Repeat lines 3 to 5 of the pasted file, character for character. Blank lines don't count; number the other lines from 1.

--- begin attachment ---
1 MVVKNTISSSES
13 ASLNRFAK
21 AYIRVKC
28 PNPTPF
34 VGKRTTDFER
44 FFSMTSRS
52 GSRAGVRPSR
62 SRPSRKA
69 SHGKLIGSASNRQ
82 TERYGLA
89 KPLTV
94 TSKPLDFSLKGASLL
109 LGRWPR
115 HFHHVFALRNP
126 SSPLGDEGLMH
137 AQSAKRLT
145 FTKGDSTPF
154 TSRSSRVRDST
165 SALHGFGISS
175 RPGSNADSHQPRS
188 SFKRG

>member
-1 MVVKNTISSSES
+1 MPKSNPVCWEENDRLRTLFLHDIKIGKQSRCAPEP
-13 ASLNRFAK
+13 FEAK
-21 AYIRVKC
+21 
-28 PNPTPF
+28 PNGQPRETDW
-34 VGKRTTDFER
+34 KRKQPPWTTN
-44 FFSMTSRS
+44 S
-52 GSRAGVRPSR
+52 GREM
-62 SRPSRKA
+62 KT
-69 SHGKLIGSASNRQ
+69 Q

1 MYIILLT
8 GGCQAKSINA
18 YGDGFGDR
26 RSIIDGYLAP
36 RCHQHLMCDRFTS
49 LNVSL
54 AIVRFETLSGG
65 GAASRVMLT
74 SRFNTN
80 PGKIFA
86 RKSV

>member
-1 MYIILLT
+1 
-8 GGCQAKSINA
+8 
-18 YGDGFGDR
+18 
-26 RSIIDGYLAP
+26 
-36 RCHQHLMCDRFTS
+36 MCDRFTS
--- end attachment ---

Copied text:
21 AYIRVKC
28 PNPTPF
34 VGKRTTDFER